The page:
(Centro de la Nina Trabjadora – Centre for the Working Girl – now called the Integrated Centre for children and young people)

Quito, Ecuador


CENIT works in a very poor area on the outskirts of Quito. Their focus is on children (and particularly the girls, who are at greater risk when wandering the streets alone) who have to work to support their families. Also, several other organisations deal mainly with boys, so there was a gap in the provisions when CENIT started. Because they are involved with families, they also get to work with all the siblings, so much of what they do is, in practice, for both boys and girls.

As far as possible, they try to facilitate early intervention, as there are acute risks for toddlers and very young children when the mother has to work, often leaving the child with slightly older siblings. There are serious risks associated with accident, infectious disease and with abuse. Parents may not be able to cope for a whole variety of reasons.

The main programme involves outreach, aimed at encouraging children to come to a Drop-in Centre. The outreach involves creating confidence, offering fun activities and friendship to working children, both boys and girls. The outreach workers go along with crayons, paper, jigsaws, games and books – and sometimes with a football or frisbee. CENIT call this stage HOPE.

The next stage is to get the children into an educational programme, generally with a strong family involvement. This may last for two to three years, and will include childhood development programmes and some formal education. A stage called TRUST.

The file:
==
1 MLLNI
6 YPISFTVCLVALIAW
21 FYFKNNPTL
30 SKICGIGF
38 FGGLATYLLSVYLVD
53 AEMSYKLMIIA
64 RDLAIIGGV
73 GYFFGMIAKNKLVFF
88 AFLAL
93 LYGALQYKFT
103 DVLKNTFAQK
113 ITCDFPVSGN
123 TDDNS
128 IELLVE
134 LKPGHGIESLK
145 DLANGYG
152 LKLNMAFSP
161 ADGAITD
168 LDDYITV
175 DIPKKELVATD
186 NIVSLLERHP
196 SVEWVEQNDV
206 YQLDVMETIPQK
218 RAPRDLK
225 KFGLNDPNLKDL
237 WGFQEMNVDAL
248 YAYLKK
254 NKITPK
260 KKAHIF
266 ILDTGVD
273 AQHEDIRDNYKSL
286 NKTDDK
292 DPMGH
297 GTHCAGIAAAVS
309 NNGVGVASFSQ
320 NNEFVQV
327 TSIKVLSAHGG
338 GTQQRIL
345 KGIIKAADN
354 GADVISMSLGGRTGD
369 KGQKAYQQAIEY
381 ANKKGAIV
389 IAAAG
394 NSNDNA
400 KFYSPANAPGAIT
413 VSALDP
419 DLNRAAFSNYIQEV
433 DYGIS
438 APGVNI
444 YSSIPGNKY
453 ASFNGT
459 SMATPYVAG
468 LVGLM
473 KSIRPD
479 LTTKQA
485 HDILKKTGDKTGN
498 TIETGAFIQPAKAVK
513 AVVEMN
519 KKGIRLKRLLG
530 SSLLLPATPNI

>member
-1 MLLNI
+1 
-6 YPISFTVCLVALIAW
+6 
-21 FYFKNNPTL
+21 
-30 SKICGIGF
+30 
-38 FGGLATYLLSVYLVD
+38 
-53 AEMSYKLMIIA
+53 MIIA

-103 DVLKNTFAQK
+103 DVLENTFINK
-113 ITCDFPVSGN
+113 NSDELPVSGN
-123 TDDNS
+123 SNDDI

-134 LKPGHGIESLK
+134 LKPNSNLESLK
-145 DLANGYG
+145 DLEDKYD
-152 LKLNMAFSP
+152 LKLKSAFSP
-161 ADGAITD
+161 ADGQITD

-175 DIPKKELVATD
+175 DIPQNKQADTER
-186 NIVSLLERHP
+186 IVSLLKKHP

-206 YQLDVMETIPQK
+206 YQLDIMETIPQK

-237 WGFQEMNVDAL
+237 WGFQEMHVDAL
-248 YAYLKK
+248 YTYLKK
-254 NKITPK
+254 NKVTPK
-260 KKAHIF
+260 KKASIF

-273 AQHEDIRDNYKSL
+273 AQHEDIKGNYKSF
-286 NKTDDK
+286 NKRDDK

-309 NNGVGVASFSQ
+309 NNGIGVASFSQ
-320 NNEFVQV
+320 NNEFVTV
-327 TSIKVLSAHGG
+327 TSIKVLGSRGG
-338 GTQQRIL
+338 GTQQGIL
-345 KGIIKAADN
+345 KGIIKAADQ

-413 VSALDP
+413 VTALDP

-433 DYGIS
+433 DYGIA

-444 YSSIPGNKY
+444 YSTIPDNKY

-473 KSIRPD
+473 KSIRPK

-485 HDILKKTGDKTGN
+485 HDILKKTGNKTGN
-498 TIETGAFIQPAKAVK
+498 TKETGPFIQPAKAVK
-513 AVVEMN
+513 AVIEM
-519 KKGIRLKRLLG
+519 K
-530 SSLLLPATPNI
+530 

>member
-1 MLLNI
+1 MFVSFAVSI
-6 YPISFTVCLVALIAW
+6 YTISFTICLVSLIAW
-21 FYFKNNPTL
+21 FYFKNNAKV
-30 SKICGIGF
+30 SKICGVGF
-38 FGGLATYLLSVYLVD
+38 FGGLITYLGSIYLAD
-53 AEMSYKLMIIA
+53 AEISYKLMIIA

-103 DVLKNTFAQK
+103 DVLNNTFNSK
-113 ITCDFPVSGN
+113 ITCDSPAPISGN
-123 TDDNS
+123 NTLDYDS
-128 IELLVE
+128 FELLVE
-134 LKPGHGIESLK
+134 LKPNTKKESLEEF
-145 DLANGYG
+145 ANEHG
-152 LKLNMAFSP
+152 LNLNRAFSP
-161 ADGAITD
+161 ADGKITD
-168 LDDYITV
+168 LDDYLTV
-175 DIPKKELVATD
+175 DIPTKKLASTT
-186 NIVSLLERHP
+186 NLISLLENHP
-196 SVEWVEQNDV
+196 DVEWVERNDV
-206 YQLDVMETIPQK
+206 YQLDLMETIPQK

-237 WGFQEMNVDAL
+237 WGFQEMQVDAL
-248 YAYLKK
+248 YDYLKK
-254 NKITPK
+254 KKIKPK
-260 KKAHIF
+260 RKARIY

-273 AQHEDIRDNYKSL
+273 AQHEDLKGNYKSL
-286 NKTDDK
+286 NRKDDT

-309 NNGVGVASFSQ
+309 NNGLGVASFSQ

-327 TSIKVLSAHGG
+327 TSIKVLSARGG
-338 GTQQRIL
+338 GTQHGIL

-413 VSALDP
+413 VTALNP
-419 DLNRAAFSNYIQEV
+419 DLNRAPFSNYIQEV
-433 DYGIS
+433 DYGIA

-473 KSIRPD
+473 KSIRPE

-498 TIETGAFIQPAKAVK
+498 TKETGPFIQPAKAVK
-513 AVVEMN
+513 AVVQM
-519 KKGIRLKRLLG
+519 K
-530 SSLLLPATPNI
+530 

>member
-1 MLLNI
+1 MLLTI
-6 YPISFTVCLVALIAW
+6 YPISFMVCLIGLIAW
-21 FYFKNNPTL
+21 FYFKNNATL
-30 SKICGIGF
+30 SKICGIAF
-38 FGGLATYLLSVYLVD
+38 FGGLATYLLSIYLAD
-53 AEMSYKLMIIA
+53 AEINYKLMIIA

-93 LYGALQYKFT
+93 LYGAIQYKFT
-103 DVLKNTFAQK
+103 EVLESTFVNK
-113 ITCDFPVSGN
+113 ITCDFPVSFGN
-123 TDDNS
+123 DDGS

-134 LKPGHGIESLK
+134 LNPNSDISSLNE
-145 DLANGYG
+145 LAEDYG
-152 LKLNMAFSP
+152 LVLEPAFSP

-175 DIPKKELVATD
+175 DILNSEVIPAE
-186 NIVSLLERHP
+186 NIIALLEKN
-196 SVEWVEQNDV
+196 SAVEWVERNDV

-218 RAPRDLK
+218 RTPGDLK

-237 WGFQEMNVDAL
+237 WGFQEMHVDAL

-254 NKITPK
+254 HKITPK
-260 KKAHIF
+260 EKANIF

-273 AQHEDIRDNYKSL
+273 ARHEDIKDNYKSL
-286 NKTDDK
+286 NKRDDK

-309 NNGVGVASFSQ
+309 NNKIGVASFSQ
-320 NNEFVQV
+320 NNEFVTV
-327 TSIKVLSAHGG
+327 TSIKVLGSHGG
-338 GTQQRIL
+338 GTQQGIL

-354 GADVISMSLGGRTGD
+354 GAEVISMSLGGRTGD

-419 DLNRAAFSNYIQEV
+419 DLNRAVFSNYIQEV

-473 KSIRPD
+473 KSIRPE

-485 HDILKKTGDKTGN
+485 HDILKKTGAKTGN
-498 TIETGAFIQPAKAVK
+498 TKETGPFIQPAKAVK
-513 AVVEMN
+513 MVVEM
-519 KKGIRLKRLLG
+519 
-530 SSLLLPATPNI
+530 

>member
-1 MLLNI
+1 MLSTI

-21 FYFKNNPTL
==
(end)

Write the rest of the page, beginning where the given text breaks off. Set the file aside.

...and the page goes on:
The next programme, PERSEVERENCE, focuses on developing practical skills that will help the children to get formal employment with decent wages. This takes place in a Vocational High School.

The final stage is called AUTONOMY, where the children have completed the earlier programmes and are ready to take up a work placement or to get funded with a microenterprise grant. Support and advice is given both to the children and to their families.

CENIT also runs a medical centre with a free drop-in clinic once a week.

Our funding for CENIT is currently routed through Via Niños who maintain close contact and oversight of their activities. See a recent report on what they are doing by clicking on CENIT.

They provide a structured opportunity for volunteers who can commit to helping for more than two months. This can provide a particular opportunity for students doing a Spanish degree who are required to take a year out abroad in a Spanish speaking country.